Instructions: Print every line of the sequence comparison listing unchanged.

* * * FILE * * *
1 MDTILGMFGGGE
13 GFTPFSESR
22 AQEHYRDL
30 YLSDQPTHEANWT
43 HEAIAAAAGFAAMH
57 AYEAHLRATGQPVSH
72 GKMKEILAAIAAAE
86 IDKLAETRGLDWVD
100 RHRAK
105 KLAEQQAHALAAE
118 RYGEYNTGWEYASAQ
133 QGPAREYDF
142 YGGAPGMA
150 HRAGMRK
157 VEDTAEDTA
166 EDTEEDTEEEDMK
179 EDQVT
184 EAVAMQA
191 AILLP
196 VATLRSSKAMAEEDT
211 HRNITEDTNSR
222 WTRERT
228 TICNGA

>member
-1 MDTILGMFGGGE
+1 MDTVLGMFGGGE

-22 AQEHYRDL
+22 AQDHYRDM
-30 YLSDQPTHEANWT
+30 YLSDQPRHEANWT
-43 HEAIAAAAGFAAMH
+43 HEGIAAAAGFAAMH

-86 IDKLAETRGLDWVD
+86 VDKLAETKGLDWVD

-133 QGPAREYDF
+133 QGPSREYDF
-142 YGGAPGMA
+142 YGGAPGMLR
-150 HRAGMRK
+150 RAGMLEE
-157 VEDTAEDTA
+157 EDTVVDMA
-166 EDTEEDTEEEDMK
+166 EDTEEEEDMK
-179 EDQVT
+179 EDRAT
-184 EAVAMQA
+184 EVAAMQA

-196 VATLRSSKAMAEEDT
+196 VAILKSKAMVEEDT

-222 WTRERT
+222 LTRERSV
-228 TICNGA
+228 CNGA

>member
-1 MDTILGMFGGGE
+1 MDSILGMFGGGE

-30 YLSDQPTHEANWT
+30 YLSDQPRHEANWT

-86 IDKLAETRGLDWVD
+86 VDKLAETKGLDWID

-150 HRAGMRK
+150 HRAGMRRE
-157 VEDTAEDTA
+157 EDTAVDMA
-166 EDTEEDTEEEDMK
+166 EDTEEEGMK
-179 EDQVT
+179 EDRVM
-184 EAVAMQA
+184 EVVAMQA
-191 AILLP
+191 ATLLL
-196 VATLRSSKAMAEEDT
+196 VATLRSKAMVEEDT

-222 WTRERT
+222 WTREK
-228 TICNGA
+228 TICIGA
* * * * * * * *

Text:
1 MDTILGMFGGGE
13 GFTPFSESR
22 AQEHYRDL
30 YLSDQPTHEANWT
43 HEAIAAAAGFAAMH
57 AYEAHLRATGQPVSH
72 GKMKEILAAIAAAE
86 IDKLAETRGLDWVD
100 RHRAK
105 KLAEQQAHALAAE
118 RYGEYNTGWEYASAQ
133 QGPAREYDF
142 YGGAPGMA
150 HRAGMRK
157 VEDTAEDTA
166 EDTEEDTEEEDMK
179 EDQVT
184 EAVAMQA
191 AILLP
196 VATLRSSKAMAEEDT
211 HRNITEDTNSR
222 WTRERT
228 TICNGA

>member
-1 MDTILGMFGGGE
+1 MDTVLGMFGGGE

-22 AQEHYRDL
+22 AQDHYRDM
-30 YLSDQPTHEANWT
+30 YLSDQPRHEANWT
-43 HEAIAAAAGFAAMH
+43 HEGIAAAAGFAAMH

-86 IDKLAETRGLDWVD
+86 VDKLAETKGLDWVD

-133 QGPAREYDF
+133 QGPSREYDF
-142 YGGAPGMA
+142 YGGAPGMLR
-150 HRAGMRK
+150 RAGMLEE
-157 VEDTAEDTA
+157 EDTVVDMA
-166 EDTEEDTEEEDMK
+166 EDTEEEEDMK
-179 EDQVT
+179 EDRAT
-184 EAVAMQA
+184 EVAAMQA

-196 VATLRSSKAMAEEDT
+196 VAILKSKAMVEEDT

-222 WTRERT
+222 LTRERSV
-228 TICNGA
+228 CNGA

>member
-1 MDTILGMFGGGE
+1 MDSILGMFGGGE

-30 YLSDQPTHEANWT
+30 YLSDQPRHEANWT

-86 IDKLAETRGLDWVD
+86 VDKLAETKGLDWID

-150 HRAGMRK
+150 HRAGMRRE
-157 VEDTAEDTA
+157 EDTAVDMA
-166 EDTEEDTEEEDMK
+166 EDTEEEGMK
-179 EDQVT
+179 EDRVM
-184 EAVAMQA
+184 EVVAMQA
-191 AILLP
+191 ATLLL
-196 VATLRSSKAMAEEDT
+196 VATLRSKAMVEEDT

-222 WTRERT
+222 WTREK
-228 TICNGA
+228 TICIGA